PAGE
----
Groups seek Supreme Court intervention vs US warships

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LEGAZPI CITY, 4July2013 – Environmental activists and militant groups filed an urgent motion to ask the Supreme Court for a series of Temporary Environmental Protection Orders (TEPOs). The TEPOs aim, among others, is to stop the on-going US military exercises and port calls of US warships in the Philippines. The motion is part of an earlier Petition for the Writ of Kalikasan regarding the USS Guardian grounding case in the Tubbataha Reefs Natural Marine Park. The petitioners are led by Palawan Bishop Pedro Arigo.

The urgent motion comes in the wake of news that the Philippines is now considering different modalities that would allow greater US military presence and access to PH facilities including former military bases such as those in Subic.

“The growing rotational presence in the country of these US troops renders our marine protected areas highly vulnerable to destruction and degradation given the influx of military personnel, weaponry and naval and ground vessels. The unlimited access being given to these warships, without any clear environmental guidelines, reveals the fatal problems of the Visiting Forces Agreement,” says Renato Reyes, Bayan Spokesperson.

“The environment, particularly the fragile and vital coastal and marine ecosystems, is not a concern under the VFA. The move to grant the US military greater access to our facilities may imperil the future of our marine resources, people’s livelihood in the Philippines, as well as the strategic role that the  Philippine resources play as a ‘center of marine biodiversity’,’” Reyes averred.

“We urge our Supreme Court justices to expedite the hearing on the Writ of Kalikasan to protect our marine environment particularly the World Heritage Site, the Tubbataha Reefs Natural Marine Park from further risk of destruction from US military exercises and manoeuvrings in our territorial waters,” said Clemente Bautista of environmental group Kalikasan-People’s Network for the Environment (Kalikasan-PNE).

On January 17, 2013, the US Navy ship, USS Guardian grounded at the Tubbataha Reef destroying at least 2,346 square meters of pristine and highly diverse coral ecosystems. In an investigation report, dated May22,2013, of the grounding incident, the US Navy admitted its fault saying the incident was caused by failure of leadership of the USS Guardian Command and human error.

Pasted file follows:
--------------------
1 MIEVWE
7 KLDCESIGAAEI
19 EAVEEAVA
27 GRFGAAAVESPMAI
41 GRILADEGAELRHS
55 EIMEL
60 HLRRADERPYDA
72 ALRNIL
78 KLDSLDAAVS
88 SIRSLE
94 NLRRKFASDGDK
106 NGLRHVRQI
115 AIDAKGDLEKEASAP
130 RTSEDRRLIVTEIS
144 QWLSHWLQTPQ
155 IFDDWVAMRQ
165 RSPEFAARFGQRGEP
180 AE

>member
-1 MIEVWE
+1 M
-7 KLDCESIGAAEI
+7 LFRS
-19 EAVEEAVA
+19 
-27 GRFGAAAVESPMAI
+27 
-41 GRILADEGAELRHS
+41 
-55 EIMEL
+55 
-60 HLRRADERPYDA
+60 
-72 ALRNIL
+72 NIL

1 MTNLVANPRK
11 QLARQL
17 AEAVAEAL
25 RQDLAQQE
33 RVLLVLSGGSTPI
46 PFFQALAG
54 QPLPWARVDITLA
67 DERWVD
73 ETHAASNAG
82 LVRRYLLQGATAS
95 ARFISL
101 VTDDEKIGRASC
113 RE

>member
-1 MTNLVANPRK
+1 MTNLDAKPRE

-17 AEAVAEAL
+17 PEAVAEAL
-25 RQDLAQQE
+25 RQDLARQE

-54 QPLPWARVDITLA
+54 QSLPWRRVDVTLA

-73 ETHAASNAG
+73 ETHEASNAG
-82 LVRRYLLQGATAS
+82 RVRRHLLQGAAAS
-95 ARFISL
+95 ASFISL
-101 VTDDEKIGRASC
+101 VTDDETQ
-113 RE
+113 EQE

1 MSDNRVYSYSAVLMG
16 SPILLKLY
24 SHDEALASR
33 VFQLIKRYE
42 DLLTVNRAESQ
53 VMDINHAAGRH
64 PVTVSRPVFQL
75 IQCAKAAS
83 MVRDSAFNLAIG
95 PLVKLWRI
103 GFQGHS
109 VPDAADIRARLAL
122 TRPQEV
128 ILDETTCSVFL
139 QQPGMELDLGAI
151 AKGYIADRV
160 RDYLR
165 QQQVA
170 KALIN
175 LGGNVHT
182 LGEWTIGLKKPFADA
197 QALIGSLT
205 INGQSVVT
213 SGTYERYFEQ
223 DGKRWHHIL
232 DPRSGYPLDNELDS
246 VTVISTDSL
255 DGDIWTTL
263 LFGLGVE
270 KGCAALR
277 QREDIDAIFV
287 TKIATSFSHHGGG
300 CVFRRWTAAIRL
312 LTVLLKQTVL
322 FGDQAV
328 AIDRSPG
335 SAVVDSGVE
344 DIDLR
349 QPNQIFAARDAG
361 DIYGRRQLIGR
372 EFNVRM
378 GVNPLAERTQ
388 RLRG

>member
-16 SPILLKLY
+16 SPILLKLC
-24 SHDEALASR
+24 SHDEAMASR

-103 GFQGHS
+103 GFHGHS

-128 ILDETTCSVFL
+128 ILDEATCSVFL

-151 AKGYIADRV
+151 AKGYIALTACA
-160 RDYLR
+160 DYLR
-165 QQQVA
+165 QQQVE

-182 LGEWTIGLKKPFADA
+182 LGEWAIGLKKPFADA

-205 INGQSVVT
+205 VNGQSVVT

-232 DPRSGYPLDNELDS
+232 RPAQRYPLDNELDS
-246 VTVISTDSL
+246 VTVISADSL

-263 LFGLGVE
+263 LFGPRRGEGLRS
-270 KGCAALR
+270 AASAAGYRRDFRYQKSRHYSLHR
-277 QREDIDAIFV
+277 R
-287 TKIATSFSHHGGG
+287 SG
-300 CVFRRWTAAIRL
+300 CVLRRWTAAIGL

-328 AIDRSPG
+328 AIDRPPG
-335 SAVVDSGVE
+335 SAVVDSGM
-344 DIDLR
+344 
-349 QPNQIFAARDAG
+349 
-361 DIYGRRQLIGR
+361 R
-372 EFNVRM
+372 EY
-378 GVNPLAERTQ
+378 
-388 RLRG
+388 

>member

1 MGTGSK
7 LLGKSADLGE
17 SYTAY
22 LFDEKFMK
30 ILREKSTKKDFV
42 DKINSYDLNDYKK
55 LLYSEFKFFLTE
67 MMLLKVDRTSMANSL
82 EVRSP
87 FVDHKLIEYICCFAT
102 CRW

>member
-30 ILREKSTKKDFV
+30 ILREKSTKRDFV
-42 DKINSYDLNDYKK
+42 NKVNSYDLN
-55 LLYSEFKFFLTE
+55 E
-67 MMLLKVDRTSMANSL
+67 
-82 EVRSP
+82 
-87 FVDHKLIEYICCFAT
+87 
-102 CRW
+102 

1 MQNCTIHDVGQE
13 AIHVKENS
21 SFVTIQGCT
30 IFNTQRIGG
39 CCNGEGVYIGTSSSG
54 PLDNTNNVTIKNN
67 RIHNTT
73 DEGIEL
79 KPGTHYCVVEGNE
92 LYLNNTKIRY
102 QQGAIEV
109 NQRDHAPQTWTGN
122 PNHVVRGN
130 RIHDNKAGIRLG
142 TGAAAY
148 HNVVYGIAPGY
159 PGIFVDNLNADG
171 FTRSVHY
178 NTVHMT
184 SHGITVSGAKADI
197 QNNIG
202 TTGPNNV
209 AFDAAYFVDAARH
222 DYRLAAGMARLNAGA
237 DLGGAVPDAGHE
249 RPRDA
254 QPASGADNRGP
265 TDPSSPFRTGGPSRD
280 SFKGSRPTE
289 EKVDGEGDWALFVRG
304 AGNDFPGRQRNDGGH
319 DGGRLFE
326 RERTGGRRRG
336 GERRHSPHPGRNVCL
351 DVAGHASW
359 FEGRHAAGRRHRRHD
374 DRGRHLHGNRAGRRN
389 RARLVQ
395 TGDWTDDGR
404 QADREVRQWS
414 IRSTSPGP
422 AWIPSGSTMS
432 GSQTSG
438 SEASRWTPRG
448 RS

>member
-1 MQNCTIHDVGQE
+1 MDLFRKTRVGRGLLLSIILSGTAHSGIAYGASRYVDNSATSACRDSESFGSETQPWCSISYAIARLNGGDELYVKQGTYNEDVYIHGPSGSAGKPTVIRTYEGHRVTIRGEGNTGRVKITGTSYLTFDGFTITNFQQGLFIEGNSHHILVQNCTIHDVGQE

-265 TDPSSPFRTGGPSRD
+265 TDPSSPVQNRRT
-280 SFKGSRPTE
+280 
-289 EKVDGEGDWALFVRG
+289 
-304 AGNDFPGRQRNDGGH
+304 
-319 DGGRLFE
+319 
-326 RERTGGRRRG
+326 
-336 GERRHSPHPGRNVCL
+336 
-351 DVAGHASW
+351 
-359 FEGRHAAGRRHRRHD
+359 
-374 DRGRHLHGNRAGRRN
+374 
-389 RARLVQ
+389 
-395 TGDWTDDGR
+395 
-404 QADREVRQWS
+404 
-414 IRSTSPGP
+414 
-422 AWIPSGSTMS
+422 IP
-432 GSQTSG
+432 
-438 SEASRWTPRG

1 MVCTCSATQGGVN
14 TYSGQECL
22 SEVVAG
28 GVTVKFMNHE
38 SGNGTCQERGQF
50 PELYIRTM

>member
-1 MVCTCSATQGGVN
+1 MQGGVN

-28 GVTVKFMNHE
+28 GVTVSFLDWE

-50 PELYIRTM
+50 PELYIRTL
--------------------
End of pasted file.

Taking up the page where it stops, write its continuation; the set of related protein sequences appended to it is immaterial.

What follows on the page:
“Yet, more than a month had passed since the Supreme Court asked the respondents of the case to comment on the Petition, the US Navy has not issued a reply. US Navy personnel clearly violated Philippine laws and should be held responsible. US forces should be prevented from continuing with these transgressions and subjecting our environment to more danger and ecological damage,” Bautista added.

In their urgent motion, the petitioners are asking the Supreme Court the following:

a.  Order Respondents to stop all port calls and military exercises in the absence of clear environmental guidelines, duties, and liability schemes for breaches of those duties.

b. Require Respondent US officials and their representatives to place a deposit to the TRNP Trust Fund, defined under Section 17 of RA 10067, as a  ”reasonable guarantee” towards full reparations in the sum of at least Php 58,375,080 or US$ 1,459,377.00.

c. Motion to Proceed Ex Parte as against US Respondents.

d. Provide just and equitable environmental rehabilitation measures and such other reliefs as are just and equitable under the premises.

The Aquino government through its Solicitor General said that there is no relation between the VFA and the environmental issues raised in the Kalikasan petition.

“This is wrong, because US military forces such as the USS Guardian would not be transiting Philippine waters but for the VFA-Mutual Defense Treaty(MDT) regime. More importantly, there are no existing guidelines under the VFA-MDT regime for the protection and rehabilitation of the environment in relation to U.S. Armed Forces activities or operations in the country,” said Atty. Edsel Tupaz, head legal counsel and also a petitioner in the case.

“Continued use of our national ports, all at the cost of the national government, for so-called ‘routine’port calls by US vessels, without having to pay for prior liquidated extraordinary environmental damages caused by a call of their very own, is an unfair situation,” Tupaz said.  “Thus a TEPO or a series of TEPOs are needed to assure us that damages are going to be paid, prior to incurring any unnecessary government expenditures for the maintenance of these ports and port calls.”

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